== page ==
And while it’s a little different when an idol does it, there’s still that whiff of debased integrity to consider. (Anybody besides me remember Paul Simon in a chicken suit? Not the politician, the singer.) Either you fight against it or you embrace it and run wild with it. Good idols know to enjoy it with a child-like simplicity and a manic sense of bull-in-a-china-shop aggression, and your fans will likely love you even more for that. (Hello! Project is actually really good about this, now that I think of it: all of their best and brightest seem to have done stints in animal mascot outfits and had a ball with it.)

And now that I think about it, there’s maybe something a little… erotic about the costume? Maybe it’s the shade of green. But I can picture it, “Mmm, baby. Drop the jumpsuit – but leave the frog head on. I’ll get the extra-large bottle of KY from the bathroom.”

As for the couples ignoring Chieco and her long-eared camera crew, what are we to think? Not that they’re invisible, but perhaps that they just take for granted that in the big city, there’ll be people in silly costumes running around? “At least these freaks aren’t asking me for a dollar to buy alcohol,” they may be thinking. Or, “If we ignore them, maybe they’ll go away and I’ll get this kiss.”

Or maybe they are invisible emissaries of a higher power! Though the camera is for what purposes? A blooper real of human relationships gone bad, to show to Eros or whoever these animals report to? “Oh, this is the one where she tried to feed him Nutter Butter cookies but he’s allergic to peanuts and went into anaphylactic shock…”

The funny part is, after a while a person in an animal costume gets boring real fast. I think that’s why we see Chieco running around and doing exercises and dance moves and so on, trying to keep the camera’s interests. As for the burger break sequences, we at least get a clear view of her face, how cute she is, the luscious pillows that are her lips… It’s a shame to hide such features – though really, if you have to hide it, a frog costume is a good choice.

The payoff of the video is when the couples start to actually kiss… again, a potentially cutesy moment is given a bit of dignity with the documentarian handling of the subjects, as well as an edge of absurdist humor with Chieco and the bunnies cheering in the background.

Is the kiss what Chieco and company are waiting for? To set things into motion, before moving on tothe next couple?

For that matter, perhaps there’s an aphrodisiac quality to frogs and bunnies? Or perhaps all these couple harbor their own cosplay fantasies and are whispering it to each other, sealing the deal with a kiss. Like this couple: “I’ll dress up as a moose if you’ll dress up like a French maid,” the woman says. He agrees, and they go smackity with the lips.

Or maybe there’s a bit of Mickey and Mallory to some of these couples. Maybe they’re trying to throw that frog freak girl off their track and, when Chieco least suspects it, make themselves some quality French cuisine of the idol, one leg at a time. Now there’s an alternate PV to conjure with…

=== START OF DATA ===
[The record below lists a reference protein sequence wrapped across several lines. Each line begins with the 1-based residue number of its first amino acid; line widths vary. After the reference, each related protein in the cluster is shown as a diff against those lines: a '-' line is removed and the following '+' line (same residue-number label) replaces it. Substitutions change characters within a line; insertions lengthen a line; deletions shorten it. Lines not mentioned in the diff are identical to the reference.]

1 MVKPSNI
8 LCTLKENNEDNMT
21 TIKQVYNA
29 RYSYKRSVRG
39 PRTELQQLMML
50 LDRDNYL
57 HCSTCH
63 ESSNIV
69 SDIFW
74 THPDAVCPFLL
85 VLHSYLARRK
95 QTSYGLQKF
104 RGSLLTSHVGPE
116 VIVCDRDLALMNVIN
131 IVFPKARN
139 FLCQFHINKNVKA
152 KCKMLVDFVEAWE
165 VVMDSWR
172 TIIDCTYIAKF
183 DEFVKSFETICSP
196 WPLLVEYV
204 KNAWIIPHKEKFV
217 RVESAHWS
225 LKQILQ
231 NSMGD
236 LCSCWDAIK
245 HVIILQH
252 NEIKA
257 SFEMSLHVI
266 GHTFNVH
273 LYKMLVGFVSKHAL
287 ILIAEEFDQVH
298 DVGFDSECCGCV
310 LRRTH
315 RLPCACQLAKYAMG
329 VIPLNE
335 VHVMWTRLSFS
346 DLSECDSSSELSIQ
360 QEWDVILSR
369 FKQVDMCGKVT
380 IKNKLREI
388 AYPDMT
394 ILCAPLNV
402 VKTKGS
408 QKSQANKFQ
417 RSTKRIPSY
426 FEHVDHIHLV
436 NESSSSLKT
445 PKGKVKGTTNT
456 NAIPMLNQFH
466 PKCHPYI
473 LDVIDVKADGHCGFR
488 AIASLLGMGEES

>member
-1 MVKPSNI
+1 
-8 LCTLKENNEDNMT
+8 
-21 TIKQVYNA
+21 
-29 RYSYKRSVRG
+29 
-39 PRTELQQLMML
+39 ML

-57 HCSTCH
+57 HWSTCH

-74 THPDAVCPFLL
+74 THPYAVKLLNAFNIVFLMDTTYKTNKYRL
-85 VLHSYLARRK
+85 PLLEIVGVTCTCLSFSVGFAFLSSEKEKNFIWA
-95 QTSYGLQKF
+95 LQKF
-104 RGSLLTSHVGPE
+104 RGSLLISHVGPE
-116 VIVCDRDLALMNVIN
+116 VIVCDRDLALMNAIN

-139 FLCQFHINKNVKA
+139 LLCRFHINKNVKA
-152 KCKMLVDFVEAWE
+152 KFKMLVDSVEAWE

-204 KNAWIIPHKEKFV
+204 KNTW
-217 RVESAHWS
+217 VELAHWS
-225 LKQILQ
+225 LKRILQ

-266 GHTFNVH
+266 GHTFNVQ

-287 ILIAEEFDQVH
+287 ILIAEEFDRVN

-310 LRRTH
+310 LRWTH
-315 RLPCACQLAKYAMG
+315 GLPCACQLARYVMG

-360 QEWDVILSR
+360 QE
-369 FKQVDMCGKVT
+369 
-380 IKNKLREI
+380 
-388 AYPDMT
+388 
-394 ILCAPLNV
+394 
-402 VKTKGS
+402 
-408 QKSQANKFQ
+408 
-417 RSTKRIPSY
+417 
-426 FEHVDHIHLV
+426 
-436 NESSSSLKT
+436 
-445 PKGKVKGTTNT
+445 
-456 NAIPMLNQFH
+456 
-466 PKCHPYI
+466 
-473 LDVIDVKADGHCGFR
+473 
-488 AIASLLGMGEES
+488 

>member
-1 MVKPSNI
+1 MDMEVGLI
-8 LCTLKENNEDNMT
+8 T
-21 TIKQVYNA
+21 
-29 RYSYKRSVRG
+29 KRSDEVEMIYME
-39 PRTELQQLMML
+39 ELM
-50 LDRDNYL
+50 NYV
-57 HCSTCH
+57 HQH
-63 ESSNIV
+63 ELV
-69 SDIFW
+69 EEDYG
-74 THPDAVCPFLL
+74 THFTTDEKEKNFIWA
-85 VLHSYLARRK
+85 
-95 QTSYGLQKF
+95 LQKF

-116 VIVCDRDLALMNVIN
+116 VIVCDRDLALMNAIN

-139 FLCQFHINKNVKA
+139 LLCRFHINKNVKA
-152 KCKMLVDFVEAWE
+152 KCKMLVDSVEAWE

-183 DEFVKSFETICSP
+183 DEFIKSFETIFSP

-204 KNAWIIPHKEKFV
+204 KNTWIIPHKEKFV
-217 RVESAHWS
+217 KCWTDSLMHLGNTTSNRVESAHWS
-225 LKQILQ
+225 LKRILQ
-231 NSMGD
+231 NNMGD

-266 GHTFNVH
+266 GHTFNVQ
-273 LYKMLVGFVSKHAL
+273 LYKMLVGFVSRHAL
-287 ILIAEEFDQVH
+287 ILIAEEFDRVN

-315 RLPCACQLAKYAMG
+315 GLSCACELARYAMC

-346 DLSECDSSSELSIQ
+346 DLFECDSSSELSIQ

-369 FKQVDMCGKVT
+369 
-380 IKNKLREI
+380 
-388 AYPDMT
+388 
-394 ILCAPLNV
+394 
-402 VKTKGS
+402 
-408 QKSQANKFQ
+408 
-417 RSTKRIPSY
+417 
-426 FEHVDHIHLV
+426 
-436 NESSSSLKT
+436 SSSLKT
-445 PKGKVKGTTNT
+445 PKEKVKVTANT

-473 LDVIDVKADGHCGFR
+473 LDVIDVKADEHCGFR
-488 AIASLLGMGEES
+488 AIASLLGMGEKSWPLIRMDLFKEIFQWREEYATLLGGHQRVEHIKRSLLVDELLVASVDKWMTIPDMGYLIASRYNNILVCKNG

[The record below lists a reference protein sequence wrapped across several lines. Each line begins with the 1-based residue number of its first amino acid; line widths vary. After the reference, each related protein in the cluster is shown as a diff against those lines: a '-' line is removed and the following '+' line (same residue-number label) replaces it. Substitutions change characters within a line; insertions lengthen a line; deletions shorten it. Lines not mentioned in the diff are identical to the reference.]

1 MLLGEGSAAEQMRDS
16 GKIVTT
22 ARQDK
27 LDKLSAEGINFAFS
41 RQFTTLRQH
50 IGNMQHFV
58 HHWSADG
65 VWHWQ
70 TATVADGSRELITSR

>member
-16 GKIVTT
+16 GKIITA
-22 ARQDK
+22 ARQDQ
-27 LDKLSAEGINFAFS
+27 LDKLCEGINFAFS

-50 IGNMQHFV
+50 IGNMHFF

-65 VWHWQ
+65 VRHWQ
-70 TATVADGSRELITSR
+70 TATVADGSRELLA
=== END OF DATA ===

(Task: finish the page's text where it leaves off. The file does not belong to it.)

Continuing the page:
Though I do have to wonder, what does she get out of this? What does Chieco get by being a Kermit-esque Jenny Appleseed of amour and spit-swapping?

The obvious answer is, she gets to be in a love song without alienating her fans by having a male love interest. She gets to act in a wacky cute way, which I assume is what her fans want, and charm the socks off viewers without having most of us wonder who gives her her own sakura kisses.

Because really, if you see anybody in an outfit like this, questions of their romantic life tend to fly out the window.

Unless you’re a plushie, of course.

Of course.

The food sequences does take on a different air, though, given that she denies herself love in this PV. Is it just hunger for food that drives her snack time, or is she sublimating, desiring something else?

Sure there’s the companion of other like-minded animal mascots of love. Perhaps there’s some weird thing going on between them? Do they swap sakura kisses with their animal heads still on? Are there women or men beneath the bunny costume? Again, the mystery of who’s in there takes on a new dimension!

And what does it mean that she can’t fit the burger in her mouth? Has the sublimation gone wrong? Do large lips mean a small mouth? Or is the attempt to substitute love with food shining a light on some other, more suggestive issue?

On the one hand, the obligatory Lexington Steele reference has to be made here. (And there it is.) On the other hand, it makes me want to eat a burger like that. Mmm… Lexington Steele burger…

Oddly, this video does not make me want to see more of Kawabe Chieco. The genki kawaii kowaii thing seems calibrated just so for thise PV, and it doesn’t spark any curiosity about her beyond this video.

Though it’s worth noting that with the video almost done, the burger goes pretty much uneaten. Freudians, take notice. Mmm… Freud burgers…

As a singer, she doesn’t stand out particularly. I never get a sense that she’s any more talented in that respect than as a model or actress or animal mascot or guitarist.

And while the song suits her well, pop confections as light as “Sakura Kiss” tend to stand on their own. Either you find it catchy or you don’t. This one caught me, but who’s to say that the next pop confection won’t come from some other actress / singer?

Maybe if she does a sequel to this video, perhaps with an army of multi-colored bunnies following her around on mopeds…? Hey, we may have something there!

The bunnies rush off, as they have blind dates at the Overlook Hotel…

The trio of animal mascots wait at the railway, strike a last pose…